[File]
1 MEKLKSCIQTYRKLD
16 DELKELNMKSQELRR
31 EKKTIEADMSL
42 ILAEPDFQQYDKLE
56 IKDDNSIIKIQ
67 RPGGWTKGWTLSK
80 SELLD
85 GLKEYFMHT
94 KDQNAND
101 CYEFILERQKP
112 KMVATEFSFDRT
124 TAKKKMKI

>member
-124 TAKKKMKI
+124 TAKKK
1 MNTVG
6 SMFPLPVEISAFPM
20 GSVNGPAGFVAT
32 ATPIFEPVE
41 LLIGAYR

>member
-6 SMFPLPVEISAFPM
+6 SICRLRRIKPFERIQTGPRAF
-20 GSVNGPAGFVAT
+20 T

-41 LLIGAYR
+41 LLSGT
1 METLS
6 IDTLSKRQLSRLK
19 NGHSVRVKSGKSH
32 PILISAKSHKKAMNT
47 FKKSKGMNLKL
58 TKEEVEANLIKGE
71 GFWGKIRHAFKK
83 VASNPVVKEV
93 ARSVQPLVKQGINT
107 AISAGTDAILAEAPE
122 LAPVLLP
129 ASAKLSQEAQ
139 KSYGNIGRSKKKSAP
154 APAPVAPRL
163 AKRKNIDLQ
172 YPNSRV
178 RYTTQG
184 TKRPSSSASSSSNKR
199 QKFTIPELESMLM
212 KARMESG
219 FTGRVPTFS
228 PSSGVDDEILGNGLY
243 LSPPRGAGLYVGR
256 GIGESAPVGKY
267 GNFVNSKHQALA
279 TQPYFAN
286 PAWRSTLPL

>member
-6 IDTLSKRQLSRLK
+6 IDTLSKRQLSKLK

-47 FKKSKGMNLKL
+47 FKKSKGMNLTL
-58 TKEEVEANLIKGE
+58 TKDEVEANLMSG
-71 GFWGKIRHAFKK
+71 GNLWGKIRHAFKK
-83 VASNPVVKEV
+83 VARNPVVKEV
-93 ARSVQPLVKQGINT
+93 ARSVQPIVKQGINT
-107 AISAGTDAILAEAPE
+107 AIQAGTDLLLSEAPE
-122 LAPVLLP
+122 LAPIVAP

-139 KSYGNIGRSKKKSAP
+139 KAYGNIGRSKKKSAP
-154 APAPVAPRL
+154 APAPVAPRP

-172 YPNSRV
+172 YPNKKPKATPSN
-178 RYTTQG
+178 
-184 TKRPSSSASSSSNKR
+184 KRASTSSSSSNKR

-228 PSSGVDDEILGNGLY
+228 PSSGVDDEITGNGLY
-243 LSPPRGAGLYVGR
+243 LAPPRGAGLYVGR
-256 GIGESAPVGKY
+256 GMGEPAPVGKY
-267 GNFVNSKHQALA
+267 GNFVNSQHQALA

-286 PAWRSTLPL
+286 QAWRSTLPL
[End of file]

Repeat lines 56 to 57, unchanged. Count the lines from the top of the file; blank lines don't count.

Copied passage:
-6 IDTLSKRQLSRLK
+6 IDTLSKRQLSKLK